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Autonomous multi-agent search and rescue: algorithms and experiments
Conferences & Talks

Robotics Science and Systems Conference

28 June 2009 - 1 July 2009
Seattle, Washington, USA



The technological capabilities for components of autonomous vehicles are ever increasing, with continual advances in the capabilities of their sensor suites and computational resources. With these resources, they can perceive and analyze the world around them. However, for the vehicles to autonomously exploit these resources, their guidance algorithms must go beyond following sequences of waypoints. They must safely and reliably sense, interpret, and react to uncertain knowledge by making useful measurements to acquire the necessary information.

This work presents an algorithmic approach and experimental flight results for autonomous search and rescue using multiple unmanned aerial vehicles (UAVs), an application focused on acquiring information that can benefit greatly from automation and optimization. An information-seeking guidance system was developed for mobile sensor networks, combining information theoretic control with decentralized collision avoidance to yield an agile, scalable algorithm. This algorithm is applied in simulation to three sensing modalities, and demonstrated in experiments with quadrotor helicopters on the most complicated sensing modality of the three, sensing the magnetic field of avalanche rescue beacons. The guidance system exploits a model of the interaction between the sensing and control actions of the vehicles to optimize the rate at which information is acquired. Non-parametric estimators, particle filters, are used to directly estimate the information available for any observation the sensors could make. Techniques for distributed control of mobile sensor networks are proposed using information approximation and collision avoidance laws.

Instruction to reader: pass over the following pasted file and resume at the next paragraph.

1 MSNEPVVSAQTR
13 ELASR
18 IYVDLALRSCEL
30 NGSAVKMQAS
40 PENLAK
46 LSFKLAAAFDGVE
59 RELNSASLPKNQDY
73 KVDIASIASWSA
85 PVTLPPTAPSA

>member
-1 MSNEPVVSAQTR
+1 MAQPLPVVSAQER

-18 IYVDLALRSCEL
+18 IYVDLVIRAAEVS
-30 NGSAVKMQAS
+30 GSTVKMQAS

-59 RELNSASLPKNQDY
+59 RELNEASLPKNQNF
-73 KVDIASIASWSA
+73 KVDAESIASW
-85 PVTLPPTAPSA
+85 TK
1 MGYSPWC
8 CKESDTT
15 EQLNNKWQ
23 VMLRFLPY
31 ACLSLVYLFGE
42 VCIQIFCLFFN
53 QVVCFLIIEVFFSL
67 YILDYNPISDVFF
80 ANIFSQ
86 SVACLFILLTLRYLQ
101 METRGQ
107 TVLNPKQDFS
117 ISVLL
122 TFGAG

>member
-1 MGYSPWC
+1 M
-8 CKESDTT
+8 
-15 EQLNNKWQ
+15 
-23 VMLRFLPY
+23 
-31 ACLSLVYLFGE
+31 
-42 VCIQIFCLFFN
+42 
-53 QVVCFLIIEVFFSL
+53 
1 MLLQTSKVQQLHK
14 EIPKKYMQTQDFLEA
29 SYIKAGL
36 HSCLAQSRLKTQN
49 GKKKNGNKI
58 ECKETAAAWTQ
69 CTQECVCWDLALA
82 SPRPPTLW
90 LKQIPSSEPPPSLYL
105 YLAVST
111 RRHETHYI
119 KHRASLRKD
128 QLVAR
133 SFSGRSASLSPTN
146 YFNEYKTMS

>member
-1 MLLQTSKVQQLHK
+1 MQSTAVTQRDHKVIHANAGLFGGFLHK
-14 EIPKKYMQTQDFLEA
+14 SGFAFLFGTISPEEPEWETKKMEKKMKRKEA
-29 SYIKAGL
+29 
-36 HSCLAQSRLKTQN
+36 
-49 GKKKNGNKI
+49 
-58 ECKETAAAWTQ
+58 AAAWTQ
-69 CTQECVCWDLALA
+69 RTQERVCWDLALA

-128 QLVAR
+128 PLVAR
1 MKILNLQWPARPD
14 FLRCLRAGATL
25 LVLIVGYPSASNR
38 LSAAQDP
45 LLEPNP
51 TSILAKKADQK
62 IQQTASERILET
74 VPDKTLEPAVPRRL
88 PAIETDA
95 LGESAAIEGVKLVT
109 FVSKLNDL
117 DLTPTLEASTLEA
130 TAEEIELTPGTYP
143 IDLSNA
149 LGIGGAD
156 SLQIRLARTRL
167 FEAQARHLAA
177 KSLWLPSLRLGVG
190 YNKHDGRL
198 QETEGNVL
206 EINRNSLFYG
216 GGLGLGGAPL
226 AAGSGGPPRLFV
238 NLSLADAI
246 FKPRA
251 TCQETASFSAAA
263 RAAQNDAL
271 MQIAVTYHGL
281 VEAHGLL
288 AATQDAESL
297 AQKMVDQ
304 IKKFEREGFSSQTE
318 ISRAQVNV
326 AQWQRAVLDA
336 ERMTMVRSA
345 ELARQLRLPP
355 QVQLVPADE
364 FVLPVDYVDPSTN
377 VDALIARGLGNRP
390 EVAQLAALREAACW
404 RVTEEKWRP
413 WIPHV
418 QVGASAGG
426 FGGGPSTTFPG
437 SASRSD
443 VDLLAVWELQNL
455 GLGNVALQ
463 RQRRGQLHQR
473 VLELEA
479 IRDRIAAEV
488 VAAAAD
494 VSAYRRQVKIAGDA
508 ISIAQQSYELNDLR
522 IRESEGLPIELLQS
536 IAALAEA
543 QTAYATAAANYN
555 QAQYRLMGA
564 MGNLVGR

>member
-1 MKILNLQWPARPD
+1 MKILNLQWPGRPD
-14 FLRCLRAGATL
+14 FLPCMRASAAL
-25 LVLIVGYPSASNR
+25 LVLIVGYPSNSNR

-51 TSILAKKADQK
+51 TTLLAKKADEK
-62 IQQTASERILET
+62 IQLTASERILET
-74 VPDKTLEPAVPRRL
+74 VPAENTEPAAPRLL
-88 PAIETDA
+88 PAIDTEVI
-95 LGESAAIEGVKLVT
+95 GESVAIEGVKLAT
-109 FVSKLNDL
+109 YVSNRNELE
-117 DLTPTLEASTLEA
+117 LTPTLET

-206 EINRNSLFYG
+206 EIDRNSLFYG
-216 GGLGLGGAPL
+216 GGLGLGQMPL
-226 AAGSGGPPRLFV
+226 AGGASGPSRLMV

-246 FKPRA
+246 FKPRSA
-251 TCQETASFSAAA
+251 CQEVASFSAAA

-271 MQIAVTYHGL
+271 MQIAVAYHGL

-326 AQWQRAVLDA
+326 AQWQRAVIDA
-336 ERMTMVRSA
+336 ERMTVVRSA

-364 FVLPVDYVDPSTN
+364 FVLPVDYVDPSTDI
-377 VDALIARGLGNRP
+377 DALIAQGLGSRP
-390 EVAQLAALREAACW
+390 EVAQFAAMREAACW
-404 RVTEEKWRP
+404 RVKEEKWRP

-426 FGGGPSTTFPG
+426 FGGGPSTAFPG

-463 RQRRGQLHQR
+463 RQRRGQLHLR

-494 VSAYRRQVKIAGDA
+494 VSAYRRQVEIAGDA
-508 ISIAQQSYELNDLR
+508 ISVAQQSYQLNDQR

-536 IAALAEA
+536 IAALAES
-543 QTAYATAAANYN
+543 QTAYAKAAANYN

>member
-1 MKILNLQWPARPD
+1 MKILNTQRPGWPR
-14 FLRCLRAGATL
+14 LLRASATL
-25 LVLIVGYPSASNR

This approach yields an integrated online UAV system with collision avoidance and multi-aircraft mission-planning and coordination. The guidance system algorithmic design, real-time implementation, and experimental results are presented. The results demonstrate the ability to localize a beacon with a single operator supervising multiple UAVs.